Remarks by Rev. Roy Medley at the Vatican

Governing Board Chair of the National Council of Churches

Sinodo Dei Vescovi
October 16, 2015

To our dear brother in Christ, Pope Francis, and to you our beloved sisters and brothers, I bring you warm greetings from Baptist Christians around the world who pray with you and for you, and especially from Dr. Neville Callam, General Secretary of the Baptist World Alliance.  Grace to you and peace from our Lord Jesus Christ.

Thank you for the honor of accompanying you in your reflection on the vocation and mission of the family.  I appreciate very much your emphasis on the centrality of scripture and prayer in family life as well as your desire that every Christian family nurture faith in Christ within itself and in others.

As you prepare to speak on the family, I urge you to emphasize the pastoral nature of the ministry which is entrusted to the whole church.  "I desire mercy and not sacrifice," says our God.  (Matthew 12:7)

There is no perfect family and no perfect marriage.  In our broken world, families are not only a source of great blessing, they can also be a source of great harm as when a father molests his daughters, or brothers and sisters fight over inheritance.  This is the pastoral reality:  families have their blessings and their dysfunctions.

People yearn for mercy.  Hence, in Baptist hymnology, Jesus as friend, is an important theme.  Hymns  such as "What a Friend We Have in Jesus," and "There is Not a Friend Like the Lowly Jesus," express for us the merciful presence of Christ in the midst of our imperfections and struggles.  They remind us of the one who in his vocation of suffering servant enters our woundedness.  This is the one who invites sinners to sit at his table; the one who is "gentle and humble in heart, in whom we find rest for our souls" (Matt 11:29); the one to whom we pray in all confidence, "Lord, have mercy."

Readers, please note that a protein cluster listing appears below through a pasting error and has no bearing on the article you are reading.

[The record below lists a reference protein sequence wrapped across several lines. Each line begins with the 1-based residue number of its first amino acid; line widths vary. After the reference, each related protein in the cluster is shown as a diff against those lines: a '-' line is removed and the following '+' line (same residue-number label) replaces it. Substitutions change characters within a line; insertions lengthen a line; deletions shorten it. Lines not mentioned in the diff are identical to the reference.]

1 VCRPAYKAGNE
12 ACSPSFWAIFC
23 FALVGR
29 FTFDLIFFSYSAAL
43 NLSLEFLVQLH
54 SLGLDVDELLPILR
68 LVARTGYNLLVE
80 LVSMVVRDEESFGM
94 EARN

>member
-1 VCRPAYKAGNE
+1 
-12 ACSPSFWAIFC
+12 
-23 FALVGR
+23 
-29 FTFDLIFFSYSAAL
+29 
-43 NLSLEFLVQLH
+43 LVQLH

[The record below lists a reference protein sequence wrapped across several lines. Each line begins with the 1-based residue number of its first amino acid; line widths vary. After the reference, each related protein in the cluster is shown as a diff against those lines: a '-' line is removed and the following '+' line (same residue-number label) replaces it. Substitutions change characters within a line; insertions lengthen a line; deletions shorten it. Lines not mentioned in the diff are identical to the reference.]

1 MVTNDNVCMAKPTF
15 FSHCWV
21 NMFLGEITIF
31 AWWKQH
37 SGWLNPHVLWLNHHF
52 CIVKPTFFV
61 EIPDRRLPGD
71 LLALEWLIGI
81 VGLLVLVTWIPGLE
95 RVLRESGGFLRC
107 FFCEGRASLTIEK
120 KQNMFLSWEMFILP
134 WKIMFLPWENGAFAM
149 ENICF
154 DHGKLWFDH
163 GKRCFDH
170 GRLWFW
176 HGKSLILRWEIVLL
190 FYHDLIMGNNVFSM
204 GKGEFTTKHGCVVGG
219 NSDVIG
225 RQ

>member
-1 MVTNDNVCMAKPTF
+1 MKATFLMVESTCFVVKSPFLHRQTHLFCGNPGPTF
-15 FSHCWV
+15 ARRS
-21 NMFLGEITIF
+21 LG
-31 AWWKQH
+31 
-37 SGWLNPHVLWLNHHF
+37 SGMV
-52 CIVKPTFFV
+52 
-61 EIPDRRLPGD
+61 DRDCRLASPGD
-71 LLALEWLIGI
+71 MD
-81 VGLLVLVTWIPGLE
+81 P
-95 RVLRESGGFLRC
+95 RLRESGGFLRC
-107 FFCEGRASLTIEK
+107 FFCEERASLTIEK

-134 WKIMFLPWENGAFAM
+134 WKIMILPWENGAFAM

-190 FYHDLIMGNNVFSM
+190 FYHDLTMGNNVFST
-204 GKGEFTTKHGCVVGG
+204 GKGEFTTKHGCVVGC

This is the presence of Christ and his church the world longs for but seldom expects.  Instead they see us abandoning them in the midst of their greatest personal struggles because of their irregular situations.   Two years ago, I was on a midnight flight and I was squeezed next to a young man 20 years old.  During our 3 hour flight he kept ordering one gin and tonic after another.  By his fourth he was quite talkative and he began to pour out to me, a stranger, the heartbreak of his life.  He was on his way home, having been arrested for possession of marijuana.  He had a learning disorder and could not read - a fact that brought him much shame throughout his school years.  His family life was a mess.  And on it went for half an hour or more when he then asked me, "So, what do you do?"  "I am a Baptist minister," I replied.  With fierce eyes he looked at me and said, "So, I guess you have just been sitting there judging me."  "No, Son," I said, "my heart has been breaking for you."  

These are the questions the world asks the church:  "Does God's heart break for me?  Does the church's heart break for me?"  Does Jesus still invite sinners to his table?  In the imperfection of our lives, can we discover through you, the church "What a friend we have in Jesus, all our sins and griefs to bear?"

Pope Francis, it is the pastoral heart of grace and mercy to which I hope you will continue to give full voice.

The Rev. Dr. A. Roy Medley,
General Secretary of the American Baptist Churches
Fraternal Delegate of the Baptist World Alliance

Since its founding in 1950, the National Council of the Churches of Christ in the USA has been the leading force for shared ecumenical witness among Christians in the United States. The NCC's 37 member communions -- from a wide spectrum of Protestant, Anglican, Orthodox, Evangelical, historic African American and Living Peace churches -- include 45 million persons in more than 100,000 local congregations in communities across the nation.

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